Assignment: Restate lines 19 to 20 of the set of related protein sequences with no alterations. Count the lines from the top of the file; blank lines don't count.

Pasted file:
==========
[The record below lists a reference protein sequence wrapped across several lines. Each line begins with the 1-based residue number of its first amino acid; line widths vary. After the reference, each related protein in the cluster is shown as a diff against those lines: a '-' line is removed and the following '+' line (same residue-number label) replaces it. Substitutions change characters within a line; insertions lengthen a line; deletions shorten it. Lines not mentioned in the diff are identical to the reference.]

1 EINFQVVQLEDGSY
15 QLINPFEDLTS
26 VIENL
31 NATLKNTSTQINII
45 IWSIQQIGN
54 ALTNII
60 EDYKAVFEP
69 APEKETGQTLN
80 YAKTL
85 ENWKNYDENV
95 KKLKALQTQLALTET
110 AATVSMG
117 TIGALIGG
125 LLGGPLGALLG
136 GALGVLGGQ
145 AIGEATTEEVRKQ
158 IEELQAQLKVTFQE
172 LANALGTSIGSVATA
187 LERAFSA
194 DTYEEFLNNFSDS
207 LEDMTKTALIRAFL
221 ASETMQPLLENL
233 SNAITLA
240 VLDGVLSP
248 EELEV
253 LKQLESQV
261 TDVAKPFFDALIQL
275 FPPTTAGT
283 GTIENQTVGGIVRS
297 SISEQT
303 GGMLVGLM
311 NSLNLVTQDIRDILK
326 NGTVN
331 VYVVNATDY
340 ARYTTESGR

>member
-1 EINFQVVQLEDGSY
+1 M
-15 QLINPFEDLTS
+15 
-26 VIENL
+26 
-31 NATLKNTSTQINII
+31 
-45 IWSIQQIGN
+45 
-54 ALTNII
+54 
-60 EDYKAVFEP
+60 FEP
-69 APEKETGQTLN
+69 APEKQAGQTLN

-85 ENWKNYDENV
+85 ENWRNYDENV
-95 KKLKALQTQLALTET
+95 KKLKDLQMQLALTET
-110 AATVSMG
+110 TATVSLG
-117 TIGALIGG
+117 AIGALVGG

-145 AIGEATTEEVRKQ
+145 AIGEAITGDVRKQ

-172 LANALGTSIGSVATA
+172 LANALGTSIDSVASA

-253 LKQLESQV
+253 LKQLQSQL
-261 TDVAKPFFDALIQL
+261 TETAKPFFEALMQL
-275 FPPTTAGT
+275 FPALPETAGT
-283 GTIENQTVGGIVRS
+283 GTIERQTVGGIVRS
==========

172 LANALGTSIGSVATA
187 LERAFSA